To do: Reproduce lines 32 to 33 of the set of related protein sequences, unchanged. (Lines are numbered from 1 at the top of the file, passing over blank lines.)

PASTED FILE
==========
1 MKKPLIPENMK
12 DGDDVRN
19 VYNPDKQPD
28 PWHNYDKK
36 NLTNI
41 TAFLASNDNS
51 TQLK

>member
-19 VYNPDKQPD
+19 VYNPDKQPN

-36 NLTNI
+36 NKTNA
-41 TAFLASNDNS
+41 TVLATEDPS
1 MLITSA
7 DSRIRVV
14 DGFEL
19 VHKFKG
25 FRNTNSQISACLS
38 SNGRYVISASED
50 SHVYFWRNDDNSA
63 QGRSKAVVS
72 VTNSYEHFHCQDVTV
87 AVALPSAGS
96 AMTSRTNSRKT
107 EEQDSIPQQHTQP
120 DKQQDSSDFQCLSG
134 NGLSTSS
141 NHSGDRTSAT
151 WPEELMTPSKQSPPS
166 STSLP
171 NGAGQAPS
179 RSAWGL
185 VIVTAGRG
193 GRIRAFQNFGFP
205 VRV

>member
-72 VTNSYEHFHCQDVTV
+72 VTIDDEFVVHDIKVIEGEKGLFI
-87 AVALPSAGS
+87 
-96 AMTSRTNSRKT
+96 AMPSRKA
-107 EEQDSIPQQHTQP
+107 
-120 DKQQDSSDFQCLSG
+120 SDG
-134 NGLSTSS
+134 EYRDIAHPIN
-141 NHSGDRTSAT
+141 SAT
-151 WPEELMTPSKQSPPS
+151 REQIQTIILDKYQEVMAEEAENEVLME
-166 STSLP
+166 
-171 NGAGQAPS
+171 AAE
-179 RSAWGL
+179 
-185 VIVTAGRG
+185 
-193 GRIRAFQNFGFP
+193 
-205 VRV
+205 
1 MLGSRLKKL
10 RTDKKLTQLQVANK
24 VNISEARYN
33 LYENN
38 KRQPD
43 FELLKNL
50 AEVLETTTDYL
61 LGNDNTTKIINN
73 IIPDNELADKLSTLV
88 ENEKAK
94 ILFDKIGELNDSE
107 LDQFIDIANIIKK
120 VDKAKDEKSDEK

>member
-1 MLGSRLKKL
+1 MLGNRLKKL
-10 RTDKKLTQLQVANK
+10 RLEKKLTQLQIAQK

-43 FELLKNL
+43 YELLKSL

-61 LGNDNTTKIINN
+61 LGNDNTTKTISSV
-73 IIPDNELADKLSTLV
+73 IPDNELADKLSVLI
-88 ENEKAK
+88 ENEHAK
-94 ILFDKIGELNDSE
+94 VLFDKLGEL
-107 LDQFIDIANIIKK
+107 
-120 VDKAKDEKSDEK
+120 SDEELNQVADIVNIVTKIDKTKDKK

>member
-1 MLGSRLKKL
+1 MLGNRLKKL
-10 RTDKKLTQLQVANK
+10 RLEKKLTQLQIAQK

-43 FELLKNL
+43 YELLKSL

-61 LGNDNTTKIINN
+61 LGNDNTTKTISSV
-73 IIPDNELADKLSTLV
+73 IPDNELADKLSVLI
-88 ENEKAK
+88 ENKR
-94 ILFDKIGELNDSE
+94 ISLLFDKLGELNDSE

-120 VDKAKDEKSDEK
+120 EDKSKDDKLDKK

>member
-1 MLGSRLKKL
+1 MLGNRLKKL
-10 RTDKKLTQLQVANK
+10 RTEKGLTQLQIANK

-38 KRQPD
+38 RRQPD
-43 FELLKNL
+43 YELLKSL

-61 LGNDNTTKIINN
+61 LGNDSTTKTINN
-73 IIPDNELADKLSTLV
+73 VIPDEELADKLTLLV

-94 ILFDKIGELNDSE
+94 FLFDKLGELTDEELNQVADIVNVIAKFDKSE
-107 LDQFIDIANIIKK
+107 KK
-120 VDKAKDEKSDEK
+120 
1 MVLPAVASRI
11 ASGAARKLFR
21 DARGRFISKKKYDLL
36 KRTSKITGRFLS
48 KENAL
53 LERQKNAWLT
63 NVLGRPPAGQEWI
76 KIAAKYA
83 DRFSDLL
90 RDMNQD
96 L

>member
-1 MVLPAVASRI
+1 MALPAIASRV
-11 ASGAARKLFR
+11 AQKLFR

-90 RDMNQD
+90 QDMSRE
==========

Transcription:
171 NGAGQAPS
179 RSAWGL